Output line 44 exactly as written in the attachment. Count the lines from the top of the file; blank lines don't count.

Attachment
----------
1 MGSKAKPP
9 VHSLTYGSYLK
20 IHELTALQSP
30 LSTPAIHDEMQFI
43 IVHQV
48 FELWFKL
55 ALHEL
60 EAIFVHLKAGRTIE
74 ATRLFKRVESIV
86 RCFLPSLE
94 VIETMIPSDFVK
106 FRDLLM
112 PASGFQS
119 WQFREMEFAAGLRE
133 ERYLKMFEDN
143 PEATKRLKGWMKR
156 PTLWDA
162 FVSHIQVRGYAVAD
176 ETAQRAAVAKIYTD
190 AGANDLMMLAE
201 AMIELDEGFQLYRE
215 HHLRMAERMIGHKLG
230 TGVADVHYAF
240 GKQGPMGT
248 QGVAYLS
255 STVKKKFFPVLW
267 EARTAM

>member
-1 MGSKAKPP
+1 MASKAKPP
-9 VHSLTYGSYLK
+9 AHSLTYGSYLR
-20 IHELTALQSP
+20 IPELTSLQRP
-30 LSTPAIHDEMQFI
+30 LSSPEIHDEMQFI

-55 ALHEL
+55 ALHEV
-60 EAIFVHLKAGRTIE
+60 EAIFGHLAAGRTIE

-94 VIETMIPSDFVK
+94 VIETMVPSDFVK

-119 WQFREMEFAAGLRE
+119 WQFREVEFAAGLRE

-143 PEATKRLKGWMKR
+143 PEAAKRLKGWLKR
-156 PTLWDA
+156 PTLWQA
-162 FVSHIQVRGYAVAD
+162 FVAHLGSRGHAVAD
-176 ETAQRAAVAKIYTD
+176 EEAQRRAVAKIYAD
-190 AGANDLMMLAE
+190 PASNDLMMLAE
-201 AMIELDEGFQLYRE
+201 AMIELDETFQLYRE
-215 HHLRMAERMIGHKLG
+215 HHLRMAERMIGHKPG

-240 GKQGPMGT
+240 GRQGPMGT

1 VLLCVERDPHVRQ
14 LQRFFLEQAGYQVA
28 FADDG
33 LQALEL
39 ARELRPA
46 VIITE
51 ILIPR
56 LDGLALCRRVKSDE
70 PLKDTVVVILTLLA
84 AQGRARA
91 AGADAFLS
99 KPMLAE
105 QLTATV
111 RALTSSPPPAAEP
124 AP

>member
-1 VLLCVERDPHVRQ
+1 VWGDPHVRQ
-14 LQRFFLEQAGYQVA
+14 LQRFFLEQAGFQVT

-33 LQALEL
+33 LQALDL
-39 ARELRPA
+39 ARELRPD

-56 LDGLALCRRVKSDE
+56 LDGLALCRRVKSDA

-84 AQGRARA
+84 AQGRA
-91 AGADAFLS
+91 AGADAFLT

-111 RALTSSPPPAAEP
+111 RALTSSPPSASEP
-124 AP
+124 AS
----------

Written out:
+119 WQFREVEFAAGLRE